Students will be undertaking project work in workplaces where there may be a range of OHS risks, therefore the VCAL provider will have a shared responsibility with the workplace owner/occupier to ensure OHS legislation is complied with. This responsibility applies both to any risks generated by the VCAL project/activity and OHS risk exposure generated by the workplace.

Risk assessment

If the project is to be conducted within a workplace, then the employer must have appropriate controls in place to mitigate OHS risk to a level that is acceptable to the school or VCAL coordinator. A written risk assessment should be completed for all projects and activities prior to commencement to identify any potential physical or psychological OHS risks or hazards and ensure appropriate controls are implemented. Risk controls should be based on the hierarchy of control.

The Hierarchy of Control

diagram explaining the hierachy of control with effectiveness resulting from the procedures of elimination, substitution, engineering, administrative and personal protective equipment outlined in the table below this image
EliminationCompletely remove the hazard, e.g. removal of hazardous substance from the workplace.
SubstitutionChange a work practice, substance or piece of equipment to provide a safer environment, e.g. substitute old, non-adjustable office chairs with ergonomic chairs to reduce the risk of injuries.
EngineeringModify the design of the workplace or plant and/or environmental conditions, e.g. the use of a fume extraction system to remove fumes generated by hazardous substance use in laboratories.
AdministrativeDevelop procedures and systems to control the interaction between people and hazards, e.g. reducing the time of exposure to noise by requiring people to be remote from equipment during operation, providing manual handling training to persons so they are better able to identify/report/control/avoid hazards in the workplace.
Personal Protective Equipment (PPE)Implement PPE to prevent physical contact between a person and a hazard, e.g. appropriate footwear, gloves, etc.

 

The school or VCAL coordinator should consult with the supervisor regarding risk controls, and where the risk level is considered unacceptable by the school, an alternative project or activity should be selected.

OHS induction and safe work procedures

The workplace should provide a site-specific OHS induction to the student, and training in documented safe work/operating procedures to ensure that those involved in, or exposed to, an activity or process are equipped to conduct work activities in accordance with OHS requirements. Students should be observed in following the safe work procedure and assessed as competent in the procedure. Safe work/operating procedures shall include (but are not limited to):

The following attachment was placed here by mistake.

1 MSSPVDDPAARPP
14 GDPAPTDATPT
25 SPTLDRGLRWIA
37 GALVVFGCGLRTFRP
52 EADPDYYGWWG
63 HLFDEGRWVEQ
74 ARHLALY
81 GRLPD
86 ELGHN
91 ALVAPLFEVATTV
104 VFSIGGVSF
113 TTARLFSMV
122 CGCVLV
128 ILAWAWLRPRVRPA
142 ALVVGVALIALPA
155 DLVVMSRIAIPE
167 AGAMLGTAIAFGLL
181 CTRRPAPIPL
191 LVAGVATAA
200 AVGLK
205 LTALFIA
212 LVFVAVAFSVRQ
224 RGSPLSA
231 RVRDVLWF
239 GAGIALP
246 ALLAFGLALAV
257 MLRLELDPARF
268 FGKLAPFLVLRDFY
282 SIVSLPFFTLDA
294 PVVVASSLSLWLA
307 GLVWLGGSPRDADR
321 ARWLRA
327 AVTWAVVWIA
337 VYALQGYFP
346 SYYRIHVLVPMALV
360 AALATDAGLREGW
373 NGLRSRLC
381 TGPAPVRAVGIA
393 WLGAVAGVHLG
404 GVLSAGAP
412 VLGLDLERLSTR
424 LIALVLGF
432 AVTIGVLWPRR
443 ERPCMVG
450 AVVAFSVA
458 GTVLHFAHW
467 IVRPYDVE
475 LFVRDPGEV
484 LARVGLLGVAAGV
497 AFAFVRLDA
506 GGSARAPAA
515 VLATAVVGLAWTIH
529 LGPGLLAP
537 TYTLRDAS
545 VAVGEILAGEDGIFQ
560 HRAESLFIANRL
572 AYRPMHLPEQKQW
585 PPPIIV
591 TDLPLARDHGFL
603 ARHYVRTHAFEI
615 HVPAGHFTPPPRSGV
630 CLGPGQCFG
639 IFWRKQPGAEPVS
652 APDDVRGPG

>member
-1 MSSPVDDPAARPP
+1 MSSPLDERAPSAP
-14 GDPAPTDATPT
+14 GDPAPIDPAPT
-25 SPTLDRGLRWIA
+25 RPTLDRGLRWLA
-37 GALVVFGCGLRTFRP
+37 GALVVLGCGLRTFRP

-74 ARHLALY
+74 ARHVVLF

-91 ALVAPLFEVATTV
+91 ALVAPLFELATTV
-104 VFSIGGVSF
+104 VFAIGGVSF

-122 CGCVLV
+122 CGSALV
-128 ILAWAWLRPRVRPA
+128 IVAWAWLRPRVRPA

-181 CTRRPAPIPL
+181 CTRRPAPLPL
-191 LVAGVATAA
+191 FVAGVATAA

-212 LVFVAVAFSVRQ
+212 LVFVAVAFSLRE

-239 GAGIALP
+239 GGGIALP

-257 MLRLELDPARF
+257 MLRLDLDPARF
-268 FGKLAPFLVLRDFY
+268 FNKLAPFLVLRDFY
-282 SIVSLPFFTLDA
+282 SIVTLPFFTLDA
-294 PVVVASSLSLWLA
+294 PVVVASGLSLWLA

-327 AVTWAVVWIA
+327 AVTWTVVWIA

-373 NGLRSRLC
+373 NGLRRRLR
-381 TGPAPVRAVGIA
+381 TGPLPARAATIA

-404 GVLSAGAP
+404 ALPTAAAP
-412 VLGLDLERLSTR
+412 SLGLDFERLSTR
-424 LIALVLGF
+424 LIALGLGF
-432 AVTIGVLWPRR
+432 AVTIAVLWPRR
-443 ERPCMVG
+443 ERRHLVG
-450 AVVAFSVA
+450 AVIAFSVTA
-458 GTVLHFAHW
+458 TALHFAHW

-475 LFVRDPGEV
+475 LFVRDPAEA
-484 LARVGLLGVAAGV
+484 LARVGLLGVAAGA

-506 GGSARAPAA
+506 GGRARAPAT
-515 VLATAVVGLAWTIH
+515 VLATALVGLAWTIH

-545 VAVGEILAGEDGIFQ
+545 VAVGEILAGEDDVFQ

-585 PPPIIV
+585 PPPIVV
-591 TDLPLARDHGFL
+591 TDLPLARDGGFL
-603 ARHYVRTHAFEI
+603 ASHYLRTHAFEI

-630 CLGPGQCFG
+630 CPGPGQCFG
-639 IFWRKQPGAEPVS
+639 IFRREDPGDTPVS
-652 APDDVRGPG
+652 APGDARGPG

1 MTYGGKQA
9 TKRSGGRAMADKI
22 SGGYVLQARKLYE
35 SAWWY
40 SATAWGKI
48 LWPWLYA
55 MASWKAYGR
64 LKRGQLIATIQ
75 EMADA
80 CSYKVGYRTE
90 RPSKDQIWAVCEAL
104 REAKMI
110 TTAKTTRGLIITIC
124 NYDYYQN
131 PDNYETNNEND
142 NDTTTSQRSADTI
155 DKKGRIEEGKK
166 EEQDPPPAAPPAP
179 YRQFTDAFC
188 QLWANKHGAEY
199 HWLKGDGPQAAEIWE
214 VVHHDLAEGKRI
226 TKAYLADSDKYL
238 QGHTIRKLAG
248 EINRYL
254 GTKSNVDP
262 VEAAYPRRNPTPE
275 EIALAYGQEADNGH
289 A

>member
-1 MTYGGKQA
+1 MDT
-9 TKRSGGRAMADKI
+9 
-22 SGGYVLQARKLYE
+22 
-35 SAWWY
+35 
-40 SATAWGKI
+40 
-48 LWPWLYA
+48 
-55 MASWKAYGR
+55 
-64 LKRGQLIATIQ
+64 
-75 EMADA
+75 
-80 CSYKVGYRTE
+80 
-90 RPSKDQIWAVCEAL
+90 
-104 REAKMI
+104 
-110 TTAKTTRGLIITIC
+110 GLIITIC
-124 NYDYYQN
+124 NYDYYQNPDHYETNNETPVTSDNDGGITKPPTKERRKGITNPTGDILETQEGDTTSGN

• a description of the activity or process with appropriate training undertaken
  • the person or position that has supervisory responsibility for the activity or process
  • a clear explanation of the steps or stages in sequential order
  • details of potential hazards
  • safety controls to minimise potential risk from any identified hazards
  • health and safety precautions to be exercised in the course of carrying out work activities.

The Department of Education and Training (DET) OHS management system provides relevant OHS procedures, forms and guidance, including a generic safe work procedure and risk management form for this purpose.

Guidelines for government schools are also provided in the School Policy and Advisory Guide.

Other VCAL providers must ensure duty of care is exercised in relation to the regulations covering their particular sector.

Participants in VCAL programs must demonstrate safe working practices and comply with all relevant OHS requirements applicable to their learning environment.

VCAL providers and assessors must also ensure all learning and assessment environments and activities conform to current OHS and environmental legislation, regulatory requirements and structured workplace learning guidelines produced by the DET.

Duty of care

The delivery of accredited curriculum within a school setting is governed by legislative and regulatory responsibilities.

Government schools that are VCAL providers must comply with all DET rules and regulations for schools. These include circulars sent to principals and school council presidents as well as the guidelines for delivery and implementation of curriculum as outlined in:

  • the relevant Ministerial Order
  • structured workplace learning manuals produced by the DET
  • Education (Workplace Learning) Act
  • the School Policy and Advisory Guide.

Guidelines for schools for delivery and implementation of structured workplace learning are outlined in Ministerial Order 55. Further information on workplace learning arrangements is available from the DET website.

Resources

In Victoria, workplace OHS and WorkSafe are governed by the following Acts and regulations:

Occupational Health and Safety Act 2004

Occupational Health and Safety Regulations 2017

Dangerous Goods Act 1985

Dangerous Goods (Storage and Handling) Regulations 2012

Workplace Injury Rehabilitation and Compensation Act 2013

Acts

The Acts are linked to copies held at Victorian Law Today.

Occupational Health and Safety Act 2004

Dangerous Goods Act 1985

Equipment (Public Safety) Act 1994

Mines Act 1958

Workplace Injury Rehabilitation and Compensation Act 2013

Regulations

Regulations set out mandatory requirements under the Acts and are linked to copies held at Victorian Law Today.

Occupational Health and Safety Regulations 2017

Dangerous Goods (Explosives) Regulations 2011

Dangerous Goods (HCDG) Regulations 2005

Dangerous Goods (Storage and Handling) Regulations 2012

Dangerous Goods (Transport by Road or Rail) Regulations 2008

Equipment (Public Safety) Regulations 2007

Department of Education OHS resources

Useful web links

Legislation – where you can download copies of the legislation such as the OHS Act 2004.

Safe Work Australia – the federal body that looks at policy, gathers and collates OHS statistics.

WorkSafe Victoria – website that is specifically designed for Health and Safety Representatives. Students and teachers can subscribe to the newsletters

The Worksafe Victoria website also includes:

  • daily updates regarding OHS
  • videos of advertisements and other campaigns on YouTube
  • Health and Safety topics for Young Workers
  • Controlling OHS Hazards and Risks – A Workplace Handbook
  • basic information about consultation on Health and Safety
  • Employee Representation (explains HSRs)
  • Safe Work Method Statement (SWMS)
  • Workplace Bullying
  • Injury Hotspots (various industries including education sector)
  • OHS in Schools – A practical guide for school leaders (for the teacher rather than the student)
  • A page about workplace inspections with videos of inspectors talking

Officewise – useful for those working in an office environment

Job Watch Employment Rights Legal Centre

Workplace Health and Safety Resource for Young Workers and Teachers